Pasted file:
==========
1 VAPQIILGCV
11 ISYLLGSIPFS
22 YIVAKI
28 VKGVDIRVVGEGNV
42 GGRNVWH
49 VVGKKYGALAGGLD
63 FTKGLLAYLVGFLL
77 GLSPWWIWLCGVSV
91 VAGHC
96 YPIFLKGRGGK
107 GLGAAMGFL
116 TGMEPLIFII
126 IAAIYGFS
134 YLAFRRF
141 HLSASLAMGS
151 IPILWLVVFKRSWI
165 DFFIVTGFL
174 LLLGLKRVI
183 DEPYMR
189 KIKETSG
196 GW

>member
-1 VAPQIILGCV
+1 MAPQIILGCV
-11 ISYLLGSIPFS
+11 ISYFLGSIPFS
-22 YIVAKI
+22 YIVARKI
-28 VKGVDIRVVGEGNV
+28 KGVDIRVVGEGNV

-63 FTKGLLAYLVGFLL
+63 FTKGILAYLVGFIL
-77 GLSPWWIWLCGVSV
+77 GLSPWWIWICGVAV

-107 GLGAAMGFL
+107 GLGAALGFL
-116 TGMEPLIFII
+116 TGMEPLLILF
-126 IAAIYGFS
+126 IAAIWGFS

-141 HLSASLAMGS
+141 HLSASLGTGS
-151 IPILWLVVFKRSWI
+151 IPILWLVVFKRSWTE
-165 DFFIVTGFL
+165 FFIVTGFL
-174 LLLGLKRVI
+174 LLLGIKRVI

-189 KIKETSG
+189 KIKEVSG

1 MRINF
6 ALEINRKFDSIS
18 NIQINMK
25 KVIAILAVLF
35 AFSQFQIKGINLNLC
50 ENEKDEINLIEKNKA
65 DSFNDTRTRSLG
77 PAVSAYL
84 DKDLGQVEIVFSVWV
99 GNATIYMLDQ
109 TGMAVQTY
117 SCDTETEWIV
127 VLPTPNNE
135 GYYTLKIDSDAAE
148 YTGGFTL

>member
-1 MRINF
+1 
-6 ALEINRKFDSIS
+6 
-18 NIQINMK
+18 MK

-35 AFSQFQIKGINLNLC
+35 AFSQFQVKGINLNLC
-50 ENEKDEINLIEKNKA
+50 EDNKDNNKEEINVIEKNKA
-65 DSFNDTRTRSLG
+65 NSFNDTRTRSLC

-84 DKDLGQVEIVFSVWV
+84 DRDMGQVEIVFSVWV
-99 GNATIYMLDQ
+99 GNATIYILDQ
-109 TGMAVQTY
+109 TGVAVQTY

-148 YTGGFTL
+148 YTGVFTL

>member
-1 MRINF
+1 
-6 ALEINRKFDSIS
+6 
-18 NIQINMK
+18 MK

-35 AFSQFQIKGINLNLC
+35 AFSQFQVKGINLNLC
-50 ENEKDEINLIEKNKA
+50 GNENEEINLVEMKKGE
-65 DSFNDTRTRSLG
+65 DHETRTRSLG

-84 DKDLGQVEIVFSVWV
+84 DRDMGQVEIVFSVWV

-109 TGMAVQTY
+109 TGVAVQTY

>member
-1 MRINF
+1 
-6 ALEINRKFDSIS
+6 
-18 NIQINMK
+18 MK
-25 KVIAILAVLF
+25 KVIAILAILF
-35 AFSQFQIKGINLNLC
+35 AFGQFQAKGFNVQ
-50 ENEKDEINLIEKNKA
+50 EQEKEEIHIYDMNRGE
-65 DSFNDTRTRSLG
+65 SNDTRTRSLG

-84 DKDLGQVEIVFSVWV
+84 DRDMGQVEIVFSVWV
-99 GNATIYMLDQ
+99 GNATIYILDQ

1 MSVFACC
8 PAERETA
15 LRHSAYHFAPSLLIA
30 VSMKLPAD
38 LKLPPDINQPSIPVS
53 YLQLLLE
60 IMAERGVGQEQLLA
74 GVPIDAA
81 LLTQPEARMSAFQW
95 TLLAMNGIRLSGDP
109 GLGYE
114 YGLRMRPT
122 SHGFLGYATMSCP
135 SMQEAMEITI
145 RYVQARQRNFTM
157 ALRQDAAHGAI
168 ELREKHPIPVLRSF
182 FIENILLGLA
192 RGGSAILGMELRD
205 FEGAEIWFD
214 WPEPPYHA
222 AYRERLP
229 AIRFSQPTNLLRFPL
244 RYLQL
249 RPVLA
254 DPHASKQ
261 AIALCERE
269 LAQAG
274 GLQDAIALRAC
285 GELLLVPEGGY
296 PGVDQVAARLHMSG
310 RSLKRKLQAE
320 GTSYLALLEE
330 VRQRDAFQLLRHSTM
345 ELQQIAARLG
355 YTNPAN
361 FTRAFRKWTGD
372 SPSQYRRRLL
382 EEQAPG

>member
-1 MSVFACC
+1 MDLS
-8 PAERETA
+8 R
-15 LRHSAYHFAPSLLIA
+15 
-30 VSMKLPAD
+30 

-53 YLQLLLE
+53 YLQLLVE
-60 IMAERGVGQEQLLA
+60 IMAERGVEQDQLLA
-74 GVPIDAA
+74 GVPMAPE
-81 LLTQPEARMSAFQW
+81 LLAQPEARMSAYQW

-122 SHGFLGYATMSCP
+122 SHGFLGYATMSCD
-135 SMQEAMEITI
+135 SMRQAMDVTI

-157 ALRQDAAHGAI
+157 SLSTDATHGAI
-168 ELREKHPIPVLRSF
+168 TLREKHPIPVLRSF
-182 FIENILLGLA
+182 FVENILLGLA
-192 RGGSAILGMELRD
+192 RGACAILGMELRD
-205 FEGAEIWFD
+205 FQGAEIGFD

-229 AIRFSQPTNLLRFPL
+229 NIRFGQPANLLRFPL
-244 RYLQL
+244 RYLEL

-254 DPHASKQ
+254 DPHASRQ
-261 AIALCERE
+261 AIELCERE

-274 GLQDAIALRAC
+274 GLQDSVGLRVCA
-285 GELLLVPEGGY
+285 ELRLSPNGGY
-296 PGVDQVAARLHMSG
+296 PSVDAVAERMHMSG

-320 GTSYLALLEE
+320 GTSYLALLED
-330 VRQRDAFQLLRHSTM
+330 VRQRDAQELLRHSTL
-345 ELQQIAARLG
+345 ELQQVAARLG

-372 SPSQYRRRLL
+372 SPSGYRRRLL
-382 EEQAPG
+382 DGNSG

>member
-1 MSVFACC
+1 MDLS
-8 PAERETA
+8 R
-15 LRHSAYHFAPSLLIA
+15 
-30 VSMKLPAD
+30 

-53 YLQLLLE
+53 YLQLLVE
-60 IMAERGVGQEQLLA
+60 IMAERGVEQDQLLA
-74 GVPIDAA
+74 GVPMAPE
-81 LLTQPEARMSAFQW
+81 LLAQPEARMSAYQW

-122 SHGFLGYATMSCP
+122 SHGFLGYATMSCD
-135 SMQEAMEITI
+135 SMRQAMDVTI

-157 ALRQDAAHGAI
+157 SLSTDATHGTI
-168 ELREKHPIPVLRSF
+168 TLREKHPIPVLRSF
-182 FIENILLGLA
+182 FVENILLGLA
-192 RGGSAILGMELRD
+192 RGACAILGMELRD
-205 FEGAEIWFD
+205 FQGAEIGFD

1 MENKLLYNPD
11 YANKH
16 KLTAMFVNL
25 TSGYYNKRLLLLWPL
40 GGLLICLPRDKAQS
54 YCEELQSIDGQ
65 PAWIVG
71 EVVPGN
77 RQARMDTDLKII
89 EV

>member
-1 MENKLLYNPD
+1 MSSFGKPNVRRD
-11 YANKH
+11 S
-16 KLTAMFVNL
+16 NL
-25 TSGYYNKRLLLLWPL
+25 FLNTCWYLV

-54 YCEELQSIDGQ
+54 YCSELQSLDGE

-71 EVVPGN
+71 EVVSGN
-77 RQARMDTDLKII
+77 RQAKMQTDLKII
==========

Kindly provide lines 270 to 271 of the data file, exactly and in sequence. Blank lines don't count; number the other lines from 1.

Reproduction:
+71 EVVSGN
-77 RQARMDTDLKII